Before the new Godzilla film hits theaters, the screenwriter is giving fans a peek at the monster's mythology in this week's release of Godzilla: Awakening, a graphic novel that serves as a prequel to the movie.
The 80-page story is co-written by Godzilla scribe Max Borenstein and his cousin, Greg Borenstein. Taking place in Japan in the aftermath of World War II, the story shows how some of the characters portrayed in the film first encountered Godzilla — and why he rises from the depths of the ocean to fight against adversarial threats to mankind.
And similar to the original, 1954 Japanese film Godzilla, the graphic novel's portrayal of the monster echoes the destruction by the atomic bombs that ended World War II. Yet Borenstein told Newsarama that the new Godzilla film shows the monster as a manifestation of humanity's fear of nature — not only the epic natural disasters that still plague modern man, but also our role in their making.
The graphic novel is being released by Legendary Comics (whose film division, Legendary Pictures, is working with Warner Bros. on the film). It's illustrated by Eric Battle, Yvel Guichet, Alan Quah and Lee Loughridge, with cover art by Arthur Adams.
Newsarama talked to Borenstein to find out more about Godzilla and this week's release of Godzilla: Awakening.
Newsarama: Max, this story is a prequel to the movie, right? What we see is an origin for one of the characters in the film, and of course an earlier contact between the monsters of this world and humans. Can you describe how it ties to the film?
Max Borenstein: Well, I don't want to give away any spoilers, but in a sense, it's an origin story for a character in the film. It's certainly an origin story for an organization that has a presence in the film.
It is a lost tale from the archives, one story that predates the events of the film.
I think one of the interesting challenges in it, without giving away too much about the film, as you can tell by the end of the comic book, humanity at large has little knowledge of Godzilla's presence. There is a small group of people with privileged information that he exists.
By extension, one might assume that the beginning of the film, the baseline level there, is that most of humanity has no idea that Godzilla exists.
Obviously, it's not giving anything away to suggest that by the end of the events of the film, having seen what happens to San Francisco in all the press, humanity's going to know.
But the challenge here was, how do you tell an interesting story about Godzilla that takes place before the events of the film, but that also preserves enough of the mystery to allow for a state at the beginning of the film where he's still a mysterious presence, unknown to humanity, as if you're actually living in today, 2014. If Godzilla rose tomorrow, we would all be quite surprised.
Nrama: The graphic novel comes out nine days before the film, and it seems like there's a lot of good information in this book that explains what's going to happen in the film. Was there a concern about spoiling too much?
Borenstein: There is a lot of good information in this graphic novel, but I don't think there are any spoilers for the film. Again, I don't want to give away too much, but the adversary creature in the graphic novel is not, in fact, the same as what we will initially see in the film, although the organization that takes shape in the graphic novel and some of the characters will then populate the film to come.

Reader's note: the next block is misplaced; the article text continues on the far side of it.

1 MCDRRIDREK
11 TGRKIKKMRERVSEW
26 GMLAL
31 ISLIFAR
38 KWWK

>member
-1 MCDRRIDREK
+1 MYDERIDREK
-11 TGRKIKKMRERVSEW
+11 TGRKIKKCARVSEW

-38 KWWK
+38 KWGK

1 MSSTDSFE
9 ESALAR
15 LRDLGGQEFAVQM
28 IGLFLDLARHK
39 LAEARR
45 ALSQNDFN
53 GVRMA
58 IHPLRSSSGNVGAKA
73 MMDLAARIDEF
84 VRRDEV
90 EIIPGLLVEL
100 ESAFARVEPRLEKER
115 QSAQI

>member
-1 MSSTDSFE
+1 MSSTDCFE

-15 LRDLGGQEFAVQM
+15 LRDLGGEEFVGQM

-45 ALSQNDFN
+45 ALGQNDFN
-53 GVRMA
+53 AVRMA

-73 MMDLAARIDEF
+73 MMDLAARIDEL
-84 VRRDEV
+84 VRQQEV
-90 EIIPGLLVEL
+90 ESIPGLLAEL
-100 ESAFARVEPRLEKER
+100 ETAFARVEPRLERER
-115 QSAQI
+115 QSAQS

So I think, in that sense, it really is an additive modular unit that will give you, hopefully, an added appreciation for the film while at the same time standing on its own, but really not encroach on any of the surprises that the film has to offer.
Nrama: When the original Godzilla film came out in 1954, it seemed to serve as a metaphor for the destruction that Japan experienced from the atomic bombs at the end of World War II. This graphic novel really echoes that analogy, doesn't it?
Borenstein: That's certainly present in the graphic novel.
I think one of the interesting things about Godzilla is that he did begin as a walking metaphor for nuclear annihilation, he got popular as a metaphor for the world's nuclear fears, and then he evolved over the course of 30-odd films to countless different iterations and represented countless different fears. He became a vessel for whatever the fear of the moment was — whatever made humanity feel powerless in the face of.
There were films that represent the fear of something coming from outer space. There are films where Godzilla is balancing against environmental degradation, genetic mutation — everything you can imagine.
I think one of the interesting things about the character is the way that he, in some sense, is a metaphor for something larger than any one particular fear.
If you had to sum all of those, or find the common denominator, Godzilla represents our relationship with the natural world. It's our powerlessness as humanity in the face of larger forces, whatever those larger forces might be.
And that's a fear that hits at a really primal spot, because we, as human beings, have this belief in our own ability to control our surroundings by technology, by intelligence, etcetera. And there's nothing that shakes that fear like a 350-foot radioactive, walking lizard.
Nrama: Or these days, a 350-foot tsunami, or an earthquake or mudslide.
Borenstein: That's exactly it. Godzilla, in that sense, stands in for all of those things, you know, for whatever it might be.